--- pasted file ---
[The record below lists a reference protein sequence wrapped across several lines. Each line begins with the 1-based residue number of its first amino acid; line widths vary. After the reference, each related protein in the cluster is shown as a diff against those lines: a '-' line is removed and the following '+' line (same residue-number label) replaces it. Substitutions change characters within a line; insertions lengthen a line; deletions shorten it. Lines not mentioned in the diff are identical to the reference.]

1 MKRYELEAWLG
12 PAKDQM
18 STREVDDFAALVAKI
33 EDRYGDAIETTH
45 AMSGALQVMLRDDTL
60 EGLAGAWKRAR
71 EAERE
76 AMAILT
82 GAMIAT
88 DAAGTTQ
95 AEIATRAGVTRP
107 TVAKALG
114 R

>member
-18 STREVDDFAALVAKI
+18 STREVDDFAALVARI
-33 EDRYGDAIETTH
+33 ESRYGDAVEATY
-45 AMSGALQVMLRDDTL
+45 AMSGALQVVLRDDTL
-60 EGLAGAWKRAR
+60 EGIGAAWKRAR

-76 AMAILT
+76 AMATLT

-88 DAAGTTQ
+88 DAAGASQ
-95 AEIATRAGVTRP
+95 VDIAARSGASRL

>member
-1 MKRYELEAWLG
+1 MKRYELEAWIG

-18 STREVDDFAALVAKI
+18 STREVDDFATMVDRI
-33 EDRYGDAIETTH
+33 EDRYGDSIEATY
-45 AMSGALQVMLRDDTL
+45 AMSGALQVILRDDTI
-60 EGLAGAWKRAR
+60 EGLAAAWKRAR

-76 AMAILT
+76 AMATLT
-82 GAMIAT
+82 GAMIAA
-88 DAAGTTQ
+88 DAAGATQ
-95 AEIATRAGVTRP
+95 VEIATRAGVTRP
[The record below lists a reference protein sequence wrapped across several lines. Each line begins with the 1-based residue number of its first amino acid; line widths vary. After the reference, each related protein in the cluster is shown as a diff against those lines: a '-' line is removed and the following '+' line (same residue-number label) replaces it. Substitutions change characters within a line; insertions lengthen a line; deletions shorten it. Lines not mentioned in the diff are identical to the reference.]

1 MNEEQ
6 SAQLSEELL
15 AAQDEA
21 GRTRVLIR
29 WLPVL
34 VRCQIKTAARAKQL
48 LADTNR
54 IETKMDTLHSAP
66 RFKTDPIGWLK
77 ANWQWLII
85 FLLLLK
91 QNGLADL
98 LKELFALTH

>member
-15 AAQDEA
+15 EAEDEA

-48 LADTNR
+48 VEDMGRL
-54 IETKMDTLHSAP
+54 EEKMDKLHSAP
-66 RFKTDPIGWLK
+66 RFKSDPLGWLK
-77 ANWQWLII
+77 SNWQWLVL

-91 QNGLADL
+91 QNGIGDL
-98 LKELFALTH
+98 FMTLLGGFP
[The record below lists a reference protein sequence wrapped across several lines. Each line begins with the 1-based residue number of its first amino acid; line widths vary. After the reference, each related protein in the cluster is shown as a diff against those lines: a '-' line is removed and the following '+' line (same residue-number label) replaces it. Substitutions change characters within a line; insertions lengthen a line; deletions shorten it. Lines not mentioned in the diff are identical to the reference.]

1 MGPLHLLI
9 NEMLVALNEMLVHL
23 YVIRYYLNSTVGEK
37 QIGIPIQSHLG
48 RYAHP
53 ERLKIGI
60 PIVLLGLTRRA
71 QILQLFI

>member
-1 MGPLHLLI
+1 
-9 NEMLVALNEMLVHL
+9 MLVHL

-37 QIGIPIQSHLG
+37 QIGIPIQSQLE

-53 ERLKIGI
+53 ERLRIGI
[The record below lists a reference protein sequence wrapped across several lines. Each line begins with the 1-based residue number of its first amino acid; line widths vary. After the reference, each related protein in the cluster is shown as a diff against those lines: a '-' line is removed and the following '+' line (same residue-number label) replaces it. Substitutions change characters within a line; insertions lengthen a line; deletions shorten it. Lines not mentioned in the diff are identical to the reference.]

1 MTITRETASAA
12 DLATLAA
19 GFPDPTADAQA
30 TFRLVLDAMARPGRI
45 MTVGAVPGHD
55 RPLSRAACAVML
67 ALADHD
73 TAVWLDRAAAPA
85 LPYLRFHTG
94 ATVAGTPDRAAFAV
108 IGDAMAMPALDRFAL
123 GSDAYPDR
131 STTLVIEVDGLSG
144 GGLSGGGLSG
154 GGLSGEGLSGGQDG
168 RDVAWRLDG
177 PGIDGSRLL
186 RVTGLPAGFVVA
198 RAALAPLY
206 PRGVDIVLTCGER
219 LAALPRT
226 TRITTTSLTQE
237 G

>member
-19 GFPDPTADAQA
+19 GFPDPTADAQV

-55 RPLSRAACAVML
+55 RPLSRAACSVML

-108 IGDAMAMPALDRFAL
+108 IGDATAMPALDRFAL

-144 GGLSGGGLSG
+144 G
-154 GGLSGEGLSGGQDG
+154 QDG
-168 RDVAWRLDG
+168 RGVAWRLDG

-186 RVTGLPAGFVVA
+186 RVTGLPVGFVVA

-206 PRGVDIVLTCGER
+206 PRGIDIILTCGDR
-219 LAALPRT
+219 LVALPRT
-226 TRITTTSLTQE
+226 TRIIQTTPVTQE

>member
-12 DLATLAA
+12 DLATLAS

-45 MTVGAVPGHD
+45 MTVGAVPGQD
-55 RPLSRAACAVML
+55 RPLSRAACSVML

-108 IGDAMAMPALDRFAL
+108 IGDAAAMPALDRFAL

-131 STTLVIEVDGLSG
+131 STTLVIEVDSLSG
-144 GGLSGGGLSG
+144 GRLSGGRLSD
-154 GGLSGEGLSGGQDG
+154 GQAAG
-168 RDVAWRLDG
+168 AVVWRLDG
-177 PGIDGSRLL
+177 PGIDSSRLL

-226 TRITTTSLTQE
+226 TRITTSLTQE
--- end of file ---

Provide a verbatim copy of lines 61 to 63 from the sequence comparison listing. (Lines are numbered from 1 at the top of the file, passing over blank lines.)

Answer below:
91 QNGLADL
98 LKELFALTH

>member